I remember having a professor in college who was so difficult to understand that several friends and I used to say that he must have attended the Natalie Merchant School of Enunciation. We were a clever group who had grown up — or at the very least shared a great deal of teen angst — with the 10,000 Maniacs, a large percentage of whose lyrics I to this day cannot understand. Particularly the inspired, climactic lines when Natalie Merchant is just wailing unapologetically in a Blissed Out Mumbleland. Having lived in Boston for five years with a Mayor people affectionally call Mumbles, I’m down with it. I’m well versed in feeling you, whether I understand what the hell you’re saying or not.
Anyway, I had never before seen her in concert until this summer, when I was lucky enough to catch her on tour for her latest album, Leave Your Sleep, at the Strathmore Music Center. This is a neat two-disc concept album on which she adapts “various poems, including works by Robert Louis Stevenson, Robert Graves, Ogden Nash and Christina Rossetti.” I hadn’t heard the album at the time I saw her in late July, so I wasn’t sure what to expect.
It was definitely “an evening with” Natalie Merchant. She was backed by an orchestra and came out on stage dressed all in black, with a lace shawl and a giant flower in her hair. She talked to us. She explained who the authors were whose poems she had chosen to adapt, and in some cases why she had chosen that particular poet; she discussed their writing styles and told stories about them. She talked about her daughter and the questions she is starting to ask about life and death and why that is important because, as she has said, the album is a “project about childhood.”
She had a slide show.
At first she seemed kind of reserved. I couldn’t tell if this was deliberate on her part, or whether or not she was genuinely warming up — to the orchestra, to the night, to us. As the evening progressed she loosened up; she lost the shawl; she removed the flower; she joked with the audience; she was saucy. I couldn’t get any pictures during the show because of rules and a crappy camera, but here’s the general set-up:
Things really just kept getting better and better, and what was clear throughout was that she genuinely loved the material — not just the music she had created but the original authors whose words she had adapted for this project. She spoke about the poets like they were her personal friends — and after so many years of living with their work, I can imagine that’s how they must seem to her. And, ohmygodcanshesing.
I’ve loved her since I was fifteen years old, so of course part of me wanted to change real quick in to my Reduce, Reuse, Recycle t-shirt and smiley-face shorts and have her sing “Like the Weather” and “These Are Days” while I danced around in circles wearing a crown made of tied-together dandelions. Instead …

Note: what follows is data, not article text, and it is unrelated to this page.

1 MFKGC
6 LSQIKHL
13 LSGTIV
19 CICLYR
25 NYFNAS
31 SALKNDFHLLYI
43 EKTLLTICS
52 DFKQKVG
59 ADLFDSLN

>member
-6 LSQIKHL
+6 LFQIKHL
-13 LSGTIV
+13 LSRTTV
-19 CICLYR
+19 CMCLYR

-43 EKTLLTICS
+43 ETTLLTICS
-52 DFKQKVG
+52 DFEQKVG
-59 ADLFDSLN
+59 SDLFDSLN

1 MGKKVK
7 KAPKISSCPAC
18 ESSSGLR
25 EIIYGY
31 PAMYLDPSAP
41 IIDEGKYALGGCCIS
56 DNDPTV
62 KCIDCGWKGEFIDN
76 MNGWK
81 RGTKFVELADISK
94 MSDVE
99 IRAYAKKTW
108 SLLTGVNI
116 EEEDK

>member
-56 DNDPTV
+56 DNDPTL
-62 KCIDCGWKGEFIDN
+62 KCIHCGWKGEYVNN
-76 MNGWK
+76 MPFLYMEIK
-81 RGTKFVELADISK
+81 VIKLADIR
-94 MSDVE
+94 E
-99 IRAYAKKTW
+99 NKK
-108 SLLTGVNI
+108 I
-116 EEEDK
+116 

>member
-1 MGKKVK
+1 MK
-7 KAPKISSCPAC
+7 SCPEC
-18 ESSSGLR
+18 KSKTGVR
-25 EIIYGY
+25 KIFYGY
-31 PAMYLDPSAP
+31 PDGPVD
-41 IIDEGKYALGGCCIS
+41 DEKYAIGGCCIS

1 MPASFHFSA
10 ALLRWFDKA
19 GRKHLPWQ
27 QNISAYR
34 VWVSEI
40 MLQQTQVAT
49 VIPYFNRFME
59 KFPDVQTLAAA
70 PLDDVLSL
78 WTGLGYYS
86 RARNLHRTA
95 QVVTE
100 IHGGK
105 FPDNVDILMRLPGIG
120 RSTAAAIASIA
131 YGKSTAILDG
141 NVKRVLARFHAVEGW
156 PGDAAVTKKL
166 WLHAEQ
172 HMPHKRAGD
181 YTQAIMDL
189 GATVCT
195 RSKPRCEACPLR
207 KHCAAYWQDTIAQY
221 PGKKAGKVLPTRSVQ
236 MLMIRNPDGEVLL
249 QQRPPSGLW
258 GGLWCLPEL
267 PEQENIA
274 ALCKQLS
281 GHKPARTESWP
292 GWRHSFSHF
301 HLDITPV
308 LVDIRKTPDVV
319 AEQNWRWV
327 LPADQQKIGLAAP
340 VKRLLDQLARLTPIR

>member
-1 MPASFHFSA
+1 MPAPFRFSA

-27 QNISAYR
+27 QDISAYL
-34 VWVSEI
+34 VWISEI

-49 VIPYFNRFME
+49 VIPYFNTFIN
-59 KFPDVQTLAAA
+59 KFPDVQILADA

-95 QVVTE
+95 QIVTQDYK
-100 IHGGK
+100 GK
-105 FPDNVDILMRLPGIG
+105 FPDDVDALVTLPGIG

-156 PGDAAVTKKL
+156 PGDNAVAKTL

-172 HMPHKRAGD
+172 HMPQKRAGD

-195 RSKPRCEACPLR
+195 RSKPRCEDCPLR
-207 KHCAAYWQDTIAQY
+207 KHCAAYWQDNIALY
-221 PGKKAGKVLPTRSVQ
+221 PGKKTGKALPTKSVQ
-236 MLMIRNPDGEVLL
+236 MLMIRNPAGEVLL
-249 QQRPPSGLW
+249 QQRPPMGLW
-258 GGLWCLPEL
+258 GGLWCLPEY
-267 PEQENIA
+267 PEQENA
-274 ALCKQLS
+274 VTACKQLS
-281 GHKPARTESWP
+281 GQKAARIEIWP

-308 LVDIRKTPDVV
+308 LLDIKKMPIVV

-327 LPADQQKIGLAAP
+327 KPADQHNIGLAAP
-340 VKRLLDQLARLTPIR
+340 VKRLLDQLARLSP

I sat there, mesmerized, as she performed these intricate, beautiful, sometimes soaring and sometimes silly songs of childhood. I went into the show worried that I would regret not having seen her on previous tours (in particular on those occasions when she used to appear with Michael Stipe which were, consequently, long before I would have been able to see her in the first place). I worried that I would find myself hoping for some of her “old” stuff. I didn’t. So it was that much sweeter when it came.
She performed an eight-song set for her encore, which included songs mostly from her solo albums, although a couple were from her 10,000 Maniacs days. I only remember seven of them, which is both miraculous and somehow lame, but anyway:
1. “River” (Tigerlily)
2. “Eat for Two” (Blind Man’s Zoo; Unplugged)
3. “Frozen Charlotte” (Ophelia)
4. “Carnival” (Tigerlily)
5. “Gold Rush Brides” (Our Time in Eden; Unplugged)
6. “The Worst Thing” (Motherland)
8. She ended with “Kind and Generous” (Ophelia)
I about lost it when she sang “River;” and while I never loved “Kind and Generous,” it was — seriously — the perfect way to end the evening. She floated off the stage singing refrains of thank you thank you as she walked through the audience, shaking hands, kissing kids, hugging folks … until she finally walked toward the side exit doors, made a final turn, waved once more to the audience and, with one last thank you, she was gone. I know she does it night after night. But one of the reasons I loved seeing her live is because — probably in large part because it’s her job! — she made this crotchety old cynic feel like she did it just for me.